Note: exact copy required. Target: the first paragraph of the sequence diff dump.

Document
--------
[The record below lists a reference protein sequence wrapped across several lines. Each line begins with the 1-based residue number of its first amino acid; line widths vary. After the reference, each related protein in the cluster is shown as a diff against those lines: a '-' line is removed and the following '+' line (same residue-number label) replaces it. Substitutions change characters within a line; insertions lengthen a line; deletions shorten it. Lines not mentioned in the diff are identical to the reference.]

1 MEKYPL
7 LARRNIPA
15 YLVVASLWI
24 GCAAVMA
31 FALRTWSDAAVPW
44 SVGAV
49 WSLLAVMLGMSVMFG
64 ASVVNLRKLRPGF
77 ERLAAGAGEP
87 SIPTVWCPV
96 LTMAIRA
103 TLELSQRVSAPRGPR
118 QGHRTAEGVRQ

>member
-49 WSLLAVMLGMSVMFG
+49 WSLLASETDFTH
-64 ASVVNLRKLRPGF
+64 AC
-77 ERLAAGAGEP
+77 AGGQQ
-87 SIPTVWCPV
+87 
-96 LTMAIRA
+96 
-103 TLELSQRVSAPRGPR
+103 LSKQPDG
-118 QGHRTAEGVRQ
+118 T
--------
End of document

[The record below lists a reference protein sequence wrapped across several lines. Each line begins with the 1-based residue number of its first amino acid; line widths vary. After the reference, each related protein in the cluster is shown as a diff against those lines: a '-' line is removed and the following '+' line (same residue-number label) replaces it. Substitutions change characters within a line; insertions lengthen a line; deletions shorten it. Lines not mentioned in the diff are identical to the reference.]